Sebastian's Action Trust respite centre refused in Crowthorne

Sebastian's Action Trust families Image copyright Sebastian's Action Trust
Image caption Sebastian's Action Trust supports 170 families within a 10-mile radius of the proposed site in Crowthorne

A charity for terminally ill children has had its plans for a new respite centre in Berkshire turned down.

Sebastian's Action Trust hoped to build on the site off West Road in Crowthorne as part of proposals from a developer for more than 100 homes on the land.

Planning committee councillors and local residents had concerns over traffic and a strain on local services.

The trust said it planned to address the issues and submit a second application.

Letters of support

The plans, discussed by Bracknell Forest Council on Thursday, were for 112 homes by Antler Homes - a quarter of which would be affordable housing - plus provision for the family respite, treatment and outreach hub for the charity.

The council said it had received 116 letters supporting the new site for Sebastian's Action Trust.

The charity said the new site was needed as its existing purpose-built respite holiday home, Bluebells in North Waltham, Hampshire, is struggling to cope with demand.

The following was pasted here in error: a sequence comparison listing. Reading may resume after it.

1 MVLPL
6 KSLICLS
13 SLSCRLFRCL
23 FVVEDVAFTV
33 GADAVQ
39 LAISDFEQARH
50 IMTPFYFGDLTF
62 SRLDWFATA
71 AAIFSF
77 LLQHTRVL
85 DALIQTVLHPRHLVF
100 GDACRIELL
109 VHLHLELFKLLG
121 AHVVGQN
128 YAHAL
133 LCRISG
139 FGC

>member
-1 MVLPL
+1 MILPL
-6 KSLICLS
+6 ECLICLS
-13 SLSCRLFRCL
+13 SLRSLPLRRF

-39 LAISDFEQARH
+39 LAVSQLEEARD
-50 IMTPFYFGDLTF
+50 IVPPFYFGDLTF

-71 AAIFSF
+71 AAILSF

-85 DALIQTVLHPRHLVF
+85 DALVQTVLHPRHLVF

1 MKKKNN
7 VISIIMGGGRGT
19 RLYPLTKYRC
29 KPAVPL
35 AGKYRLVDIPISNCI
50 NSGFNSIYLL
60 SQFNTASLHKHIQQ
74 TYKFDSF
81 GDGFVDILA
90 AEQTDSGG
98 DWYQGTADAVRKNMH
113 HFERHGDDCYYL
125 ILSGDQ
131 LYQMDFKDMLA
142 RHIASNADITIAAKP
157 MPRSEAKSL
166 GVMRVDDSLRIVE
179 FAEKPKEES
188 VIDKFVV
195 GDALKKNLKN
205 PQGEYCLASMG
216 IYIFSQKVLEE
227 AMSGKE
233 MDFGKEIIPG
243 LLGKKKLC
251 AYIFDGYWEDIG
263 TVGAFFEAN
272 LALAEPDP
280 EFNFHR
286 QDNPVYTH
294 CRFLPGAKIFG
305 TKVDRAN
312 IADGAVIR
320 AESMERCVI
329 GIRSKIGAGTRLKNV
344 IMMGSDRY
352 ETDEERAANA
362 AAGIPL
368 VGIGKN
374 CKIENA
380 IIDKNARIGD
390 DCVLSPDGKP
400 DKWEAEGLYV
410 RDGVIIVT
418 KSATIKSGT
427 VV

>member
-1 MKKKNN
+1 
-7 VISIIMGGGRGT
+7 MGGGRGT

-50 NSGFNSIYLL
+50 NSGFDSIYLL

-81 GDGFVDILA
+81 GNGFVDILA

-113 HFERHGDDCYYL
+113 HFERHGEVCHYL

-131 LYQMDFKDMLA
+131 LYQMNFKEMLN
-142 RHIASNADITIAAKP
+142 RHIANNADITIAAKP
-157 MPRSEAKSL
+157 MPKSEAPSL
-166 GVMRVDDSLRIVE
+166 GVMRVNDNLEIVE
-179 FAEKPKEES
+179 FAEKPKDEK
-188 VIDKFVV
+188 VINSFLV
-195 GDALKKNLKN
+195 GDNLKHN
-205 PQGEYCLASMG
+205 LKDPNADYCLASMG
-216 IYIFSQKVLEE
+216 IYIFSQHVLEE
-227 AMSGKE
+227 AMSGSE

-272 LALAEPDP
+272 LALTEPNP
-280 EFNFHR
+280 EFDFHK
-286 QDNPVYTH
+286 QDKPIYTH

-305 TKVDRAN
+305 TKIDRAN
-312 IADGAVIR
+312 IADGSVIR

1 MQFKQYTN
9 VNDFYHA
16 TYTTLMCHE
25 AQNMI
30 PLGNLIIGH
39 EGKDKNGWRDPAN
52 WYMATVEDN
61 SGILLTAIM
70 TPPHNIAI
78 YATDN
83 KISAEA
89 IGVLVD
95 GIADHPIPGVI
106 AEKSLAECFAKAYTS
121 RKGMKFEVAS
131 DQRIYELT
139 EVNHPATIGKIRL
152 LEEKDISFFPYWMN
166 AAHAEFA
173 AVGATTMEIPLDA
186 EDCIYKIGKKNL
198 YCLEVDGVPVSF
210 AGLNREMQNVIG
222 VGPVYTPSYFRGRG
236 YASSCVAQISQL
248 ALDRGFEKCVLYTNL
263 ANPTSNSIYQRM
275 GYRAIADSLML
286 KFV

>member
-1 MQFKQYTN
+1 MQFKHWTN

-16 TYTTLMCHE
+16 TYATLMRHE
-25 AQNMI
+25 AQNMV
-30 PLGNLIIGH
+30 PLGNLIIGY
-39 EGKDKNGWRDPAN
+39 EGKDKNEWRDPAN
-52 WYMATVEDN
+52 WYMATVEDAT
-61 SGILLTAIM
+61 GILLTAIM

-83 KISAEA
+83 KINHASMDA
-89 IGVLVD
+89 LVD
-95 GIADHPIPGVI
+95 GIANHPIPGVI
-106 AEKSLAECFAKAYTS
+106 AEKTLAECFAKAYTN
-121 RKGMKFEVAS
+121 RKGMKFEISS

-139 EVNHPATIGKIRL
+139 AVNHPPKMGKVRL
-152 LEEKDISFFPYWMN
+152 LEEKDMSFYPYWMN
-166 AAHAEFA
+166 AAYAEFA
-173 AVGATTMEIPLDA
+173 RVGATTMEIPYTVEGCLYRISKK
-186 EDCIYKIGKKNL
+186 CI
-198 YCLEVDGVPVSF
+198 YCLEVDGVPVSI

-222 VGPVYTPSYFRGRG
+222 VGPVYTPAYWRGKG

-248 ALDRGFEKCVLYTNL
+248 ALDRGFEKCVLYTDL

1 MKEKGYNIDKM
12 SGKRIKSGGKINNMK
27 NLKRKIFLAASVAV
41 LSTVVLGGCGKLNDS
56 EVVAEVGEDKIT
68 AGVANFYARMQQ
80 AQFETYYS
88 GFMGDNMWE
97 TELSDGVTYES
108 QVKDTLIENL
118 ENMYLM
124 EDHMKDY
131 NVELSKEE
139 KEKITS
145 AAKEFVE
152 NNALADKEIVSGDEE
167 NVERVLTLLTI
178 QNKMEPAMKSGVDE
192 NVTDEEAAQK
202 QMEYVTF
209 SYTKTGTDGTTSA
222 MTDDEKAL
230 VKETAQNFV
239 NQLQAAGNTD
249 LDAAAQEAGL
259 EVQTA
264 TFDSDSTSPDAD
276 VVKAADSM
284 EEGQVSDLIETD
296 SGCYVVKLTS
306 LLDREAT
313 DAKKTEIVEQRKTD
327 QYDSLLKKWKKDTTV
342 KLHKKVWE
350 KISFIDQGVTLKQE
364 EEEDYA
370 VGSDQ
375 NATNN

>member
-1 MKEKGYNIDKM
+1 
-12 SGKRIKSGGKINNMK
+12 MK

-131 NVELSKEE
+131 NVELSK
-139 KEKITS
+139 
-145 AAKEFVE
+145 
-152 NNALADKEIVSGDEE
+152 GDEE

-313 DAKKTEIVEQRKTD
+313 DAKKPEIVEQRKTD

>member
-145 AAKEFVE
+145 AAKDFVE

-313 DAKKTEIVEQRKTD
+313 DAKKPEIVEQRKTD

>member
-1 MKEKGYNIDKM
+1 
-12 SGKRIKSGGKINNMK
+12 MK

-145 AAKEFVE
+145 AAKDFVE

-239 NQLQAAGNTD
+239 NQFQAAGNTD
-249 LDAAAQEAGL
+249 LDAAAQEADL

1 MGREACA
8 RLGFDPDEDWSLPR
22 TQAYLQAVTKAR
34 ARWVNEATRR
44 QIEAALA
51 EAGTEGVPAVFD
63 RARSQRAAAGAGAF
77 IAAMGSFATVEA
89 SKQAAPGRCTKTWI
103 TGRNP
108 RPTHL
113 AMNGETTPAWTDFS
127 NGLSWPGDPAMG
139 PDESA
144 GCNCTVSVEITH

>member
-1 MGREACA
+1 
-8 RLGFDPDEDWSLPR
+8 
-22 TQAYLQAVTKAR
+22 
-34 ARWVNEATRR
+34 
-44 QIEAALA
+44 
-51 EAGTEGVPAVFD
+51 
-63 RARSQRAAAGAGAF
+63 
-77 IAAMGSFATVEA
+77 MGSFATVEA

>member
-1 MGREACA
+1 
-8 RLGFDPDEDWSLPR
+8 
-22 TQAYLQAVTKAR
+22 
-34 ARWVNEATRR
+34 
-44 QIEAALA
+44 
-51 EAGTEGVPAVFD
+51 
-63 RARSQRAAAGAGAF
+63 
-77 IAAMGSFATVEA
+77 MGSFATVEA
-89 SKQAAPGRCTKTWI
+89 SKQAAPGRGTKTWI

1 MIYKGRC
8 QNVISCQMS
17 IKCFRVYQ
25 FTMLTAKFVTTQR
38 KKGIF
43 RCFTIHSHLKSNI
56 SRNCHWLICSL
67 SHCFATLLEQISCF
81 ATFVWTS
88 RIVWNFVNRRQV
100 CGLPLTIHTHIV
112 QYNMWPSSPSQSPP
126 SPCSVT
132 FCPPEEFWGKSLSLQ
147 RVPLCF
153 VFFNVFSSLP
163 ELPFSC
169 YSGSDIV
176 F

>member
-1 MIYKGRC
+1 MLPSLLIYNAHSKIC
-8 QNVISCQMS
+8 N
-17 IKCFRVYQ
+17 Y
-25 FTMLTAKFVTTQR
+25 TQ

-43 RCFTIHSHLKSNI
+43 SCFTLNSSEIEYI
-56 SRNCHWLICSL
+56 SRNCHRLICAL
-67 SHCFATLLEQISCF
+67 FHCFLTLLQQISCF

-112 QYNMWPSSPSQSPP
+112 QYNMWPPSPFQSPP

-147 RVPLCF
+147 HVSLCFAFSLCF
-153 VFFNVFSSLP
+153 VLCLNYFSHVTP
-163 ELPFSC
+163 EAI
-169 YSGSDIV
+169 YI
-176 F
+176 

Charity founder Jane Gates, whose nine-year-old son Sebastian died of cancer in 2003, said: "The cost of purchasing a suitable plot of land, let alone construction, in the borough has proven prohibitive until now."

But residents from the Crowthorne Village Action Group and local councillors said the impact on local roads and services would be too great, bearing in mind a proposal for 2,000 homes in nearby Wokingham.

Andy Holley, vice chairman of the group, spoke at the meeting and said no one expressed any opposition to the charity or the respite centre.

He said: "The concern was with the 112 homes which would be in a rural location, cut off from schools and shops and adding traffic onto an already busy road."

Mr Holley added that if a new application was submitted for just the respite centre he would expect there would be little opposition from the community.

Image copyright Sebastian's Action Trust
Image caption Sebastian's Action Trust opened a respite holiday home called Bluebells in Basingstoke, but the charity said it was struggling to cope with demand

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